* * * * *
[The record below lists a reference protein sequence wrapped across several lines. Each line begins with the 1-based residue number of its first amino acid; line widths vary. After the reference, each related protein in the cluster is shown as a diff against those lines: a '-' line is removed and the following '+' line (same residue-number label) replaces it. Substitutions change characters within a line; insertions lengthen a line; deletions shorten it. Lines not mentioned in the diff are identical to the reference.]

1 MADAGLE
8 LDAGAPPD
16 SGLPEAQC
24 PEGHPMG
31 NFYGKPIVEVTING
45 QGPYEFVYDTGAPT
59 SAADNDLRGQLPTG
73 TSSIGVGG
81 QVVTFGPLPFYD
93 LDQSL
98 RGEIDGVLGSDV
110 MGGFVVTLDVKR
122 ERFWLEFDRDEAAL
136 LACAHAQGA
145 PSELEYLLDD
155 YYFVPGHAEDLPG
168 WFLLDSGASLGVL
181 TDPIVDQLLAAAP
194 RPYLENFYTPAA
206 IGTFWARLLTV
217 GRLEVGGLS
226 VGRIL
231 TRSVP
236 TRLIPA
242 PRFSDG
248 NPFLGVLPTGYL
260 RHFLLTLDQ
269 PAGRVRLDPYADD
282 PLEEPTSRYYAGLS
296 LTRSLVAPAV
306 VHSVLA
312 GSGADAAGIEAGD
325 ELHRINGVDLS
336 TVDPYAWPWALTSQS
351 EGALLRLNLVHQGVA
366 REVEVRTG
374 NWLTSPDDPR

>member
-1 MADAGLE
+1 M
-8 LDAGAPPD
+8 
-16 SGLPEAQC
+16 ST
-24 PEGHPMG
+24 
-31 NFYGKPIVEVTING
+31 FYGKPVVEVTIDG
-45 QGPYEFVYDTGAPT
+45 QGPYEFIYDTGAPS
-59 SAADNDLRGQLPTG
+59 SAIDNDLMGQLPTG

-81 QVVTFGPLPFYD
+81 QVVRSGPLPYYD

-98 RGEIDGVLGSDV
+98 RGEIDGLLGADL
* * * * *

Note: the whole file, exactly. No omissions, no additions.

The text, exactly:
[The record below lists a reference protein sequence wrapped across several lines. Each line begins with the 1-based residue number of its first amino acid; line widths vary. After the reference, each related protein in the cluster is shown as a diff against those lines: a '-' line is removed and the following '+' line (same residue-number label) replaces it. Substitutions change characters within a line; insertions lengthen a line; deletions shorten it. Lines not mentioned in the diff are identical to the reference.]

1 MADAGLE
8 LDAGAPPD
16 SGLPEAQC
24 PEGHPMG
31 NFYGKPIVEVTING
45 QGPYEFVYDTGAPT
59 SAADNDLRGQLPTG
73 TSSIGVGG
81 QVVTFGPLPFYD
93 LDQSL
98 RGEIDGVLGSDV
110 MGGFVVTLDVKR
122 ERFWLEFDRDEAAL
136 LACAHAQGA
145 PSELEYLLDD
155 YYFVPGHAEDLPG
168 WFLLDSGASLGVL
181 TDPIVDQLLAAAP
194 RPYLENFYTPAA
206 IGTFWARLLTV
217 GRLEVGGLS
226 VGRIL
231 TRSVP
236 TRLIPA
242 PRFSDG
248 NPFLGVLPTGYL
260 RHFLLTLDQ
269 PAGRVRLDPYADD
282 PLEEPTSRYYAGLS
296 LTRSLVAPAV
306 VHSVLA
312 GSGADAAGIEAGD
325 ELHRINGVDLS
336 TVDPYAWPWALTSQS
351 EGALLRLNLVHQGVA
366 REVEVRTG
374 NWLTSPDDPR

>member
-1 MADAGLE
+1 M
-8 LDAGAPPD
+8 
-16 SGLPEAQC
+16 ST
-24 PEGHPMG
+24 
-31 NFYGKPIVEVTING
+31 FYGKPVVEVTIDG
-45 QGPYEFVYDTGAPT
+45 QGPYEFIYDTGAPS
-59 SAADNDLRGQLPTG
+59 SAIDNDLMGQLPTG

-81 QVVTFGPLPFYD
+81 QVVRSGPLPYYD

-98 RGEIDGVLGSDV
+98 RGEIDGLLGADL